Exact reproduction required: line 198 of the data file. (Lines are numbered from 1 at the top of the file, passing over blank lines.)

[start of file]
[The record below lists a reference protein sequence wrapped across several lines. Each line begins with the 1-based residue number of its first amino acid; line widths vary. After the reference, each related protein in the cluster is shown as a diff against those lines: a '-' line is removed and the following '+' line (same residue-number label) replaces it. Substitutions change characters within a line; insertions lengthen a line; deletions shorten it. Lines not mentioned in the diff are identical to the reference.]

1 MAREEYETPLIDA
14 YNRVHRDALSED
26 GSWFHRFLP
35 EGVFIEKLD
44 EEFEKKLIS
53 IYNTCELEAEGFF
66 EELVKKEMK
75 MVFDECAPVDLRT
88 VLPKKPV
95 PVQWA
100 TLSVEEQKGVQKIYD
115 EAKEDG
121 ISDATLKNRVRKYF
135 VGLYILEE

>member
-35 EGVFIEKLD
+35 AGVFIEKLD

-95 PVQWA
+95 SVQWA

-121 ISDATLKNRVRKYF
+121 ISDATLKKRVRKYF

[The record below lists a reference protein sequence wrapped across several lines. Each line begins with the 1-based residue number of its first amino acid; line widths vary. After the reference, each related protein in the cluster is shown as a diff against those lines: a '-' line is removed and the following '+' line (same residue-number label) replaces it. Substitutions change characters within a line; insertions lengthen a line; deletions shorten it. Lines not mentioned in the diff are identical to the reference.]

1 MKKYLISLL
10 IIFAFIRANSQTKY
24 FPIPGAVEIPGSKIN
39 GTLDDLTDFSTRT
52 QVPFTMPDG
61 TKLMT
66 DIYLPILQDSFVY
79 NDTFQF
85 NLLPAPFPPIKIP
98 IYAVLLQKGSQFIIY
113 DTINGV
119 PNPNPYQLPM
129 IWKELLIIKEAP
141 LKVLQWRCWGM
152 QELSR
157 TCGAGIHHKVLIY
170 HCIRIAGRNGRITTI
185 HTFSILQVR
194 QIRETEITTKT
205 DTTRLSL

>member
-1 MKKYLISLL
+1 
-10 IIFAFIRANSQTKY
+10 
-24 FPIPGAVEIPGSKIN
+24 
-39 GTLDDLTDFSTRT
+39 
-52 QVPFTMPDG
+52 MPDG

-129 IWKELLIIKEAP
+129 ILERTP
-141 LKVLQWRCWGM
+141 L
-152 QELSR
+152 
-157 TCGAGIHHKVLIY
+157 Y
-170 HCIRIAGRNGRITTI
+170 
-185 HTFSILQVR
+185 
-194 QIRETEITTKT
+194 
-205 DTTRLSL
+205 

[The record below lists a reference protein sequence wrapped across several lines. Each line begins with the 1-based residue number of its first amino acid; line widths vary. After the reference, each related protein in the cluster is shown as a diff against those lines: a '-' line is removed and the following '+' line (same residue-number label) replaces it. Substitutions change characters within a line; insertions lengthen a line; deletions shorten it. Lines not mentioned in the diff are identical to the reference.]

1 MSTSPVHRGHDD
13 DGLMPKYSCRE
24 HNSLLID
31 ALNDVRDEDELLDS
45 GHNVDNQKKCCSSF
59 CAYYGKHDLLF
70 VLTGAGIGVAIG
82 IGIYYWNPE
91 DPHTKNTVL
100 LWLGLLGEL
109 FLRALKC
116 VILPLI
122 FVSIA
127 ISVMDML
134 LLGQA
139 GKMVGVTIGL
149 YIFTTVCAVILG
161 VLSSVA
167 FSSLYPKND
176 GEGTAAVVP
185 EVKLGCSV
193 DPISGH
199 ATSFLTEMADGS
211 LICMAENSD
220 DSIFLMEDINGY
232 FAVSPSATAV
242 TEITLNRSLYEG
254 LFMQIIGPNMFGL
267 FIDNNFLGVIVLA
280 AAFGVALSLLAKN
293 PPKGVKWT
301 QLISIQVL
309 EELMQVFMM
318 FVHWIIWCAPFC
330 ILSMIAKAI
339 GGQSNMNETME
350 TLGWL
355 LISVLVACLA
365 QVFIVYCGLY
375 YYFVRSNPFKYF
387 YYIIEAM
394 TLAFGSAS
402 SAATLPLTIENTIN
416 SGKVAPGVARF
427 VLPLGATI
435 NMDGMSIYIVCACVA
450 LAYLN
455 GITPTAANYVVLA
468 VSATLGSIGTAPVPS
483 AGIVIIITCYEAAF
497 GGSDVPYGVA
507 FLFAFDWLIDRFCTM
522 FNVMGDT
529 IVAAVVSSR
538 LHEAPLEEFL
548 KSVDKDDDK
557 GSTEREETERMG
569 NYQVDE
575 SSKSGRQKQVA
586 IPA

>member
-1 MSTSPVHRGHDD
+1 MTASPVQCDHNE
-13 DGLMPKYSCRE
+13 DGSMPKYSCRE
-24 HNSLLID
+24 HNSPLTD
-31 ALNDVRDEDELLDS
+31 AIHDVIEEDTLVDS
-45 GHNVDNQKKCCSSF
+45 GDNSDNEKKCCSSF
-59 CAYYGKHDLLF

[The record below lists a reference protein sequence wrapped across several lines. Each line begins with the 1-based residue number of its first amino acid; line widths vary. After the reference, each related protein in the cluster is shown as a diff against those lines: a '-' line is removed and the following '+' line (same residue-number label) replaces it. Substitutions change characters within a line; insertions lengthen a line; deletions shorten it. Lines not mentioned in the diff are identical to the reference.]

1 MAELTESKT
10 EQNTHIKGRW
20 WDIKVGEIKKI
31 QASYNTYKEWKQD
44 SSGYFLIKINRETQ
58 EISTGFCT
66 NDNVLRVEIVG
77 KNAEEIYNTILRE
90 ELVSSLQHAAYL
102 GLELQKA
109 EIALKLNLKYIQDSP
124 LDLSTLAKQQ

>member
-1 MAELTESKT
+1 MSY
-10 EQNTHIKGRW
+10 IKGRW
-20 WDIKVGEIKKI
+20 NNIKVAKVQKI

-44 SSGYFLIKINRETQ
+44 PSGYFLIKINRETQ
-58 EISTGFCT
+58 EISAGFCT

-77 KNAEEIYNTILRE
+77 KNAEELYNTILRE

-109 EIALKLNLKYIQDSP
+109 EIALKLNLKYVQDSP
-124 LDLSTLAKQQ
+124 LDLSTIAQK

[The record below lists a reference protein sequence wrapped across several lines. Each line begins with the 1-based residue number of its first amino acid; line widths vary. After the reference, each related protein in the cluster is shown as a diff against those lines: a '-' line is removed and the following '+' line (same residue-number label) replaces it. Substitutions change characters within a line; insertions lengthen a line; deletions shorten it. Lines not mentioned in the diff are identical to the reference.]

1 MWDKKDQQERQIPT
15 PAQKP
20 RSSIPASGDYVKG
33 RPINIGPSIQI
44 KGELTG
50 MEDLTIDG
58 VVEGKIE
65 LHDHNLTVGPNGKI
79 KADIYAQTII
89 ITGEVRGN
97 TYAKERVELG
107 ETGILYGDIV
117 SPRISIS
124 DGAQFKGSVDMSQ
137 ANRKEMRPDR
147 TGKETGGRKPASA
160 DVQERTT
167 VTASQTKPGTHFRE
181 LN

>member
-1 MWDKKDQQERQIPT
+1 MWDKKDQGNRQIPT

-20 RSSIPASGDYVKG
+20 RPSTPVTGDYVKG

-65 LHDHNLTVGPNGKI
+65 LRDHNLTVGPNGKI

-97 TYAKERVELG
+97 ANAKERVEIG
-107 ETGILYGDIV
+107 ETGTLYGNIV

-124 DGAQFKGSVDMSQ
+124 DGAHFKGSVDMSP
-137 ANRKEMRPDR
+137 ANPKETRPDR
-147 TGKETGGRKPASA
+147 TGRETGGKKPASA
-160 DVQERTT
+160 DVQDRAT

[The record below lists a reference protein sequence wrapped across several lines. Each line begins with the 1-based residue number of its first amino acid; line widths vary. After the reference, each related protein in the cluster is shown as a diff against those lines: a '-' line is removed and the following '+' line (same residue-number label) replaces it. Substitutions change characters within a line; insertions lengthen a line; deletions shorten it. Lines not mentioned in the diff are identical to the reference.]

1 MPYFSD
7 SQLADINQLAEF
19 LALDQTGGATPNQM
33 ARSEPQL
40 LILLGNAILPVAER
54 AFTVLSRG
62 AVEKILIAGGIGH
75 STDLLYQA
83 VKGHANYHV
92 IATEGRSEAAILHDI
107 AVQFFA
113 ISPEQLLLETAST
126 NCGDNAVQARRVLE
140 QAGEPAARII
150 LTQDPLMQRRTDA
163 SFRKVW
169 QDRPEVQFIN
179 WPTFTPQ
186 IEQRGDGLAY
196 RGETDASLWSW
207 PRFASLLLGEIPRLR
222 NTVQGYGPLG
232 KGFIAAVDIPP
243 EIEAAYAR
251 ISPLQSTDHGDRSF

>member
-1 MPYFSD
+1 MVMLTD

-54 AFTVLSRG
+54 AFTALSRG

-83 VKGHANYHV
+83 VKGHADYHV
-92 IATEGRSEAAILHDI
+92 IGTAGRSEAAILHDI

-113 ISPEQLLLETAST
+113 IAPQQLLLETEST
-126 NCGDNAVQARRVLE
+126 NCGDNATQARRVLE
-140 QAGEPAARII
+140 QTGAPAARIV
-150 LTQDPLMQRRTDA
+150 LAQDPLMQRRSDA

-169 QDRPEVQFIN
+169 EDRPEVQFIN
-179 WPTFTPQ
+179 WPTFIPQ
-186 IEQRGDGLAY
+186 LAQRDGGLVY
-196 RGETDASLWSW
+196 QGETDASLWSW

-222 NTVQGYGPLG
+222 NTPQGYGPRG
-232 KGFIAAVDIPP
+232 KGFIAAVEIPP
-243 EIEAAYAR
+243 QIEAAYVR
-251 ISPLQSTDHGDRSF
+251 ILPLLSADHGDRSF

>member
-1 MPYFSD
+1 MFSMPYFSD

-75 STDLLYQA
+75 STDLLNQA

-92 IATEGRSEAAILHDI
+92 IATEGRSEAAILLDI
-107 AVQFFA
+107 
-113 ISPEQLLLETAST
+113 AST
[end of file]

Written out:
+20 RPSTPVTGDYVKG